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CHAPTER 1: THE MEANING OF ART 4 COMMON ESSENTIALS OF ART

1. Must be man-made
Humanities refers to the arts; branches of 2. Must be creative, not imitative
learning concerned with human thought, feelings 3. Must benefit and satisfy man and must
and relations; brings out the good and the noble in make use of art in practical terms
us. 4. Expressed through a certain medium
Visual arts
o Architecture THE SUBJECT OF ART
o Painting
o Sculpture Foundation of the creation of the work of art
Performing arts Varies; anything that is represented in the
o Music artwork
o Dance
o Theater Representational/Objective Arts
o Drama - Easily recognized by most people
o Literature - Painting, sculpture, graphic arts, literature,
and theatre arts
Art important because it is concerned with the Non-representational/Non-objective Arts
communication of certain ideas and feelings by - Have no resemblance to any real subject
means of sensuous medium. - Rather appeal directly to the senses
- In the main building (UST) Ars longga, primarily because of the satisfying
vita brevis Art is long but life is short organization of their elements
Artis (Italian)craftsmanship, skill, mastery
of form, inventiveness, and the association THE FUNCTION OF ART
that exist between form and ideas and
between material and techniques Every art form has a definite function that
Ar (Aryan root)to join or put together satisfies a particular need.
Artizein (Greek)to prepare
Arkiskeinto put together 1. Aesthetic function - man becomes
conscious of the beauty of nature
THE NATURE OF ART 2. Utilitarian function - man now lives in
comfort and happiness; not only enriches
Art is very important in our lives. mans life but also improves nature
Means of expression developed by man. 3. Cultural function - art transmits and
It is liked and enjoyed. preserves skills and knowledge from one
True work of art made by man himself generation to another
creatively. 4. Social function - man learns to love and
True artist interprets it in his own way by help each other
selecting features of the subject.
THE SCOPE OF ART
ART defined in various ways:
1. JV Estolas - ars (Latin) ability of skill JOSEFINA ESTOLAS
2. A. Tan - artis (Italian) craftsmanship, Major arts -
skill, mastery of form, inventiveness, etc.
3. F. Zulueta a product of mans need to AUTHOR SCOPE OF ART
express himself. Manaois 1. Fine arts/independent
4. C. Sanchez communication of certain arts - for aesthetic
ideas and feelings. enjoyment (ex. Music,
5. Plato brings life in harmony with the painting, sculpture, etc.)
beauty of the world. 2. Practical arts/utilitarian
6. John Dewey attitude of spirit, a state of art - intended for
mind practical use. (ex.
7. Panizo & Rustia skillful arrangement of Industrial art,
some common but significant qualities of commercial art, business
nature art, etc.)
CUSODIOSA Visual Arts - we perceive CHAPTER 2: THE ARTISTS MEDIUM
SANCHEZ with our eyes
o Graphic arts - MEDIUM
painting, an artist communicates his idea
drawing, etc
materials which are used to interpret the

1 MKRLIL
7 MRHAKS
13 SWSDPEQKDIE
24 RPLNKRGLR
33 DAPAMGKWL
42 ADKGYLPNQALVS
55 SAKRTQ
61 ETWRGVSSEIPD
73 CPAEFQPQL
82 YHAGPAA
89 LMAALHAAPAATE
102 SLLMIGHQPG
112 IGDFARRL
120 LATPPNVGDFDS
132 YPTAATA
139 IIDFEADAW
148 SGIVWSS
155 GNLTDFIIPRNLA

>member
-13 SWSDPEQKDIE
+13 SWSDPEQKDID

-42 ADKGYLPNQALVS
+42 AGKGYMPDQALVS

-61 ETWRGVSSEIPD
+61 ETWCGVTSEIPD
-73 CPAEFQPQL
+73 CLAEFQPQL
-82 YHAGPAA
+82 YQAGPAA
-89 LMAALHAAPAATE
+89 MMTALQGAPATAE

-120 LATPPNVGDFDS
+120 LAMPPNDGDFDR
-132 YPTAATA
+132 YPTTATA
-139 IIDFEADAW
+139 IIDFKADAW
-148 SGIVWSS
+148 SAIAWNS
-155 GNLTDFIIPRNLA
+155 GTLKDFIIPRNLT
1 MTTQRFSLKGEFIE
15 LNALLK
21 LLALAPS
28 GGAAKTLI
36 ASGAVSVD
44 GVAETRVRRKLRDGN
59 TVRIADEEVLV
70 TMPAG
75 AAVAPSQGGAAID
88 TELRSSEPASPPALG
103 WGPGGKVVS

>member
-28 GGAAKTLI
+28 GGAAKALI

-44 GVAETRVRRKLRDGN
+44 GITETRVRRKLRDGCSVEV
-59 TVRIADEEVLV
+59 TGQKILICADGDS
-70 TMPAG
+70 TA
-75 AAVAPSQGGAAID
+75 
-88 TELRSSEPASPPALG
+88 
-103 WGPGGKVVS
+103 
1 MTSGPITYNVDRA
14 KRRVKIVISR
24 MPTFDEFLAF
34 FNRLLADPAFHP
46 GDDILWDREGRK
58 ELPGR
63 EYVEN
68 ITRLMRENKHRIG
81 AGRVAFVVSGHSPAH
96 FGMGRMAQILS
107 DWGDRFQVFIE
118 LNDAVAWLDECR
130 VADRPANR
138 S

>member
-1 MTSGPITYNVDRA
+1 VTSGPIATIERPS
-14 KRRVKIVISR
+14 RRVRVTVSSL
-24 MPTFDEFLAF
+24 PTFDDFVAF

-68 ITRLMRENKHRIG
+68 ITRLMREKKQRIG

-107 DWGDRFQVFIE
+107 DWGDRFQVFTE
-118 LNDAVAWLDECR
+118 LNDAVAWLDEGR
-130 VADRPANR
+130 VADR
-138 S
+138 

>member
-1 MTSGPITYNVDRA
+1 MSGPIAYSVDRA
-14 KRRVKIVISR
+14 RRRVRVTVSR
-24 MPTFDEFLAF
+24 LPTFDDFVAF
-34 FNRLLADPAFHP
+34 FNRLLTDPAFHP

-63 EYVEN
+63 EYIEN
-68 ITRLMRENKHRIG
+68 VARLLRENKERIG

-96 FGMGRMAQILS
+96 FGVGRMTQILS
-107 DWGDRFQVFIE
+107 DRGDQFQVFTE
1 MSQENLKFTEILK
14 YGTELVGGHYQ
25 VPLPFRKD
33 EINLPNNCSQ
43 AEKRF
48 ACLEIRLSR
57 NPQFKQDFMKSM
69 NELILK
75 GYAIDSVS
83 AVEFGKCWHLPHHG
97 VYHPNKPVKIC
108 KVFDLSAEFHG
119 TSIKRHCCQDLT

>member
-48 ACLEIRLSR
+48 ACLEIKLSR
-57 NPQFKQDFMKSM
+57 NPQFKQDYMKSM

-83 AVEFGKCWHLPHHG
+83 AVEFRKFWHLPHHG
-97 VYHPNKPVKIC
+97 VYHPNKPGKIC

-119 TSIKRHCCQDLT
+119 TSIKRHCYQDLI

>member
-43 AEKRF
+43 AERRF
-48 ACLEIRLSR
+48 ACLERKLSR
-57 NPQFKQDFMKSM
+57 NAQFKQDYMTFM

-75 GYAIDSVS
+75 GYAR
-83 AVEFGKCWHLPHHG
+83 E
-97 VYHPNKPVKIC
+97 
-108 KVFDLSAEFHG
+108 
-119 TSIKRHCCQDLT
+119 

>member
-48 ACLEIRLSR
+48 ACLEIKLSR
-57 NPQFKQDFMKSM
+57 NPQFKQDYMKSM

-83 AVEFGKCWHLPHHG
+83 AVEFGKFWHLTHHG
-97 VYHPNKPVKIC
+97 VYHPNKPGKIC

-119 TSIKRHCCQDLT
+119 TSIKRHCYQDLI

o Plastic arts -
organized into
artists feelings or thoughts
3D forms 1. Visual arts - can be seen and occupy
space
JOSEFINA Major arts - painting, a. Dimensional/two-dimensional arts
ESTOLAS architecture, sculpture - painting, drawing, printmaking,
photography
Minor arts - decorative
b. Three-dimensional arts -
arts, popular arts,
sculpture, architecture,
graphic arts, etc.
landscape, etc.
Visual arts
2. Auditory arts - mediums that can be
Performing arts heard and are expressed in time
Literary arts 3. Combined arts - dance, drama, film,
Popular arts opera
Gustatory art of the
cuisine TECHNIQUE
Decorative The manner in which the artist controls
arts/applied arts his medium to achieve the desired
PANIZO & Purpose effect.
RUSTIA - Practical arts
- Liberal arts THE ARTIST & HIS MEDIUM
- Fine arts The artist gives shape to his vision in
- Major arts terms of his medium
- Minor arts employs more than one medium to give
meaning to his creative production
Media and forms the artist must love, respect, and
- Platic arts understand his medium to make it easier
- Phonetic arts for him to expand his knowledge
- Kinetic arts the distinctive character of the medium
- Pure arts determines the way it can be worked on
- Mixed arts and turned into a work of art
each medium has its own characteristics
THE ORIGIN OF ART which determine the physical
appearance
Art dates back to the time when
superstitions and beliefs in the spirits THE ARTIST & HIS TECHNIQUE
are still very common in every culture artists differ from one another in
Indigenous art in the form of dancing, technique even if they use the same
painting, music and poetry medium
Tribalist cultures often wore body technique differs in the various artists
paintings during ceremonies technique is not the end but the means;
Cave paintings and drawings are also craftsman -- technique is the end
associated with religion technique is an important aspect that
The temples of the East and West bear distinguishes an art from a craft
evidences of arts that pertain to gods,
goddesses, etc.
MEDIUMS OF THE VISUAL ARTS MOSAIC
- Art of putting together small pieces of
PAINTING colored stones/glass - TESSERAE
- art of creating meaningful effects on a - Important feature of Byzantine churches
flat surface by the use of pigments - Sta. Cruz Church
STAINED GLASS
1. Watercolor - Common in Gothic cathedrals
a. Difficult to handle because hard - Combining small pieces of colored glass
to produce warm and rich tones held together by bands of lead
b. Invite brilliance and a variety of - Depict the lives of saints
hues TAPESTRY
c. Simple and clear spontaneity - Fabric produced by hand-weaving
d. Gouache colored threads upon a warp
2. Fresco - Used during the Middle Ages and hung
a. Done on a moist plaster surface on the walls of palaces and in cathedrals